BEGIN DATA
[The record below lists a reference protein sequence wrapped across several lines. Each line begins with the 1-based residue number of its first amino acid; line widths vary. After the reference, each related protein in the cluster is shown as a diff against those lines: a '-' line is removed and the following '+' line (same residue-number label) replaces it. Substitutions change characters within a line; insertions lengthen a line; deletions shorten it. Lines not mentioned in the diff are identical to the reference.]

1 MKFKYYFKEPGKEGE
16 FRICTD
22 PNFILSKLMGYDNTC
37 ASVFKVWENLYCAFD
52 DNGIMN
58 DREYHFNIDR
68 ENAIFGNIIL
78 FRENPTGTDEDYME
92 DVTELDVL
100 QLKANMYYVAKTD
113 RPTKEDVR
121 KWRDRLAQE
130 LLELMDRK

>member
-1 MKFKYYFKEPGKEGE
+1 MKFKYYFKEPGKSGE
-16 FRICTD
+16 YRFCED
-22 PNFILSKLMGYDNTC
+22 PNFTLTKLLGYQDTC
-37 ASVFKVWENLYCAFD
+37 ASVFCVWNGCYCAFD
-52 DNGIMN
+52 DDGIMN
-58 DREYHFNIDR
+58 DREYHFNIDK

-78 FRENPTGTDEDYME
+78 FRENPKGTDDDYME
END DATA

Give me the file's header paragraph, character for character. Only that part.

[The record below lists a reference protein sequence wrapped across several lines. Each line begins with the 1-based residue number of its first amino acid; line widths vary. After the reference, each related protein in the cluster is shown as a diff against those lines: a '-' line is removed and the following '+' line (same residue-number label) replaces it. Substitutions change characters within a line; insertions lengthen a line; deletions shorten it. Lines not mentioned in the diff are identical to the reference.]